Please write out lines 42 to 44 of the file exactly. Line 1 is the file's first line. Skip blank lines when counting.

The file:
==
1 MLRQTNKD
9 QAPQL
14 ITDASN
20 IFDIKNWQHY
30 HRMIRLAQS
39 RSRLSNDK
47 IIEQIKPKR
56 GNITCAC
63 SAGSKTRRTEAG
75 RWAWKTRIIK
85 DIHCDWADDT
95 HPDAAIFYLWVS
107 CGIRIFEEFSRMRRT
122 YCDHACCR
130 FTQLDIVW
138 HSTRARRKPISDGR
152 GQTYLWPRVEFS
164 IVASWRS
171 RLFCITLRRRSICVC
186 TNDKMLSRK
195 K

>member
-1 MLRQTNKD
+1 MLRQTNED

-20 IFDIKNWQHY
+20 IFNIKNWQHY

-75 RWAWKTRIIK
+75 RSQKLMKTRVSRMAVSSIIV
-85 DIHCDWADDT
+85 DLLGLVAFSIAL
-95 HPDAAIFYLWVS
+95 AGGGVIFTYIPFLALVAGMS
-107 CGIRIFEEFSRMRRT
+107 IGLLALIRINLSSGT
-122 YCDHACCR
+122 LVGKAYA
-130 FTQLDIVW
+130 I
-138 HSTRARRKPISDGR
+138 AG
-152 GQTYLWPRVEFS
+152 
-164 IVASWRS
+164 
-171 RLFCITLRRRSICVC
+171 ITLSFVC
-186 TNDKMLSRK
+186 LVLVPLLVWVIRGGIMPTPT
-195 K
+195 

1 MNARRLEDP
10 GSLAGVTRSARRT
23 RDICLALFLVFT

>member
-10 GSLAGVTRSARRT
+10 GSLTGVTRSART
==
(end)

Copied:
+152 
-164 IVASWRS
+164 